The Department of Health and Human Services’ (HHS’) highly publicized list of the first Medicare Part B prescription drugs hit with rebates under the Inflation Reduction Act discreetly dropped from 27 to 20, prompting critiques from the pharma lobby over the Biden administration’s swift implementation of the legislation’s drug controls.
As spotted by Endpoints, the press release and accompanying guidelines released by HHS were updated on March 30 with the removal of several previously listed drugs: Gilead’s Yescarta and Tecartus, Bausch + Lomb’s Xipere, Acrotech Biopharma’s Folotyn, Shionogi’s Fetroja, Kamada’s WinRho and Stemline Therapeutics’ Elzonris.
Drugs included on HHS’ list were those with price increases that outpaced the rate of inflation. Under last year’s legislation, the manufacturers of those products are required to repay Medicare the difference via rebates, the savings from which the Centers for Medicare & Medicaid Services would then pass along to enrollees.
The discounts were also heavily touted by President Joe Biden as a major victory against the pharma industry’s “exorbitant profits at the expense of the American people.”
“You name the drug you have to take, and I can take you to France and get it a hell of a lot cheaper, [or] to Canada and throughout Europe,” Biden said during a March 15 speech to reporters. “It’s not fair. But after decades of trying to take on Big Pharma, we finally, finally won.”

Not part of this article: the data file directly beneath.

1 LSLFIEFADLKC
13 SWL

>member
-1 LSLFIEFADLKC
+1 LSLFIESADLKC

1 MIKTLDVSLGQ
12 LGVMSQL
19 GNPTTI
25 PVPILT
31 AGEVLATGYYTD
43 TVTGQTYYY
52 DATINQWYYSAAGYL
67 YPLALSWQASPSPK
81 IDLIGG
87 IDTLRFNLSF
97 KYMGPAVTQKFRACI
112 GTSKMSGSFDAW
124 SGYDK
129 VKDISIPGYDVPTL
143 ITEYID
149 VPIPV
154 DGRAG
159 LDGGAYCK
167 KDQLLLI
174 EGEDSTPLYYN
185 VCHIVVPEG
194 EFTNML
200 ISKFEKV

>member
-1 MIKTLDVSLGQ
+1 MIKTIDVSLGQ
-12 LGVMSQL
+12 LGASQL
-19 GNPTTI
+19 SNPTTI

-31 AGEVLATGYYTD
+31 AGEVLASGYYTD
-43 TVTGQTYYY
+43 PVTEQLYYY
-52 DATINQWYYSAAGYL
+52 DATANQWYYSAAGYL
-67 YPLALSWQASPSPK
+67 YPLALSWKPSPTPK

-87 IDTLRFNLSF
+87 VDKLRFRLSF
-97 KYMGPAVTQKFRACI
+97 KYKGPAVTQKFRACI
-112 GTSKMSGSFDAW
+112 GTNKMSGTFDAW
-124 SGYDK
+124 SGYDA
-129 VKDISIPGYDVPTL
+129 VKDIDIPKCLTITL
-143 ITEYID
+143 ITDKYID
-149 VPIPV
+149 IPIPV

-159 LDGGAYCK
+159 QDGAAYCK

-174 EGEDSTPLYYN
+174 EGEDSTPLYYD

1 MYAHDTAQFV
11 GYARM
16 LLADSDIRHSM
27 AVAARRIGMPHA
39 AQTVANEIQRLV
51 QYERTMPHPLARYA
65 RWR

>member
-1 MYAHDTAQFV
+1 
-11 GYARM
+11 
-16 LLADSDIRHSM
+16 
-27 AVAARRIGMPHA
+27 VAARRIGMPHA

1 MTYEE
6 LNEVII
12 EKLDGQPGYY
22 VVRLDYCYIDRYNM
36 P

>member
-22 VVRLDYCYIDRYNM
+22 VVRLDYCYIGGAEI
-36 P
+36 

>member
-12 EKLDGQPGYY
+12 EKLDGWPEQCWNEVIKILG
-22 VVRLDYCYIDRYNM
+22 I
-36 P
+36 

In an emailed statement, the Centers for Medicare and Medicaid Services said the change was the result of a “standard procedure” in which the the agency releases the Average Sales Price public files ahead of the quarter before they go into effect for public review and potential adjustment.
“Last week, CMS issued a restatement correcting the calculation of the coinsurance adjustment percentage for Part B rebatable drugs,” the agency wrote in its statement. “We have updated the files and supplemental materials to reflect the accurate calculations and updated the list of now 20 drugs for which reduced coinsurance applies.”
The agency now expects Medicare enrollees could save anywhere from $1 to $372 per average dose of their prescriptions during the period begun April 1 as a result of the price cap—a slight adjustment from the $2 to $390 range highlighted back in March.
HHS has not publicly stated why it walked back the initial list of affected drugs. Fierce Healthcare has reached out to the department for any additional comment.
In an emailed statement, a representative of industry group PhRMA said “it’s fair to ask what else the administration may be getting wrong” as it “races to implement an unprecedented government price-setting scheme with little time. It’s also further evidence of why it’s critical to have a robust and timely process in place to address concerns with the law’s implementation.”
The statement also reiterated PhRMA’s earlier talking points that the vast majority of Part B treatments, about 95%, are unaffected by the administration’s rebate cutoff. The group said that Part B-covered medicines “have long grown below the rate of inflation … because prices for medicines under Part B already benefit from robust negotiations that take place in the private market.”
HHS plans to send invoices for the remaining 20 listed products to drug manufacturers “no later than fall 2025.”
Meanwhile, the administration is targeting 2026 for the implementation of another Inflation Reduction Act-permitted price control, the Medicare Drug Price Negotiation Program.
In mid-March, the administration released initial guidance on how it would select and negotiate “maximum fair prices” for up to 10 Medicare Part D drugs, with more products to follow in later years. It is currently seeking public comments on the proposed process.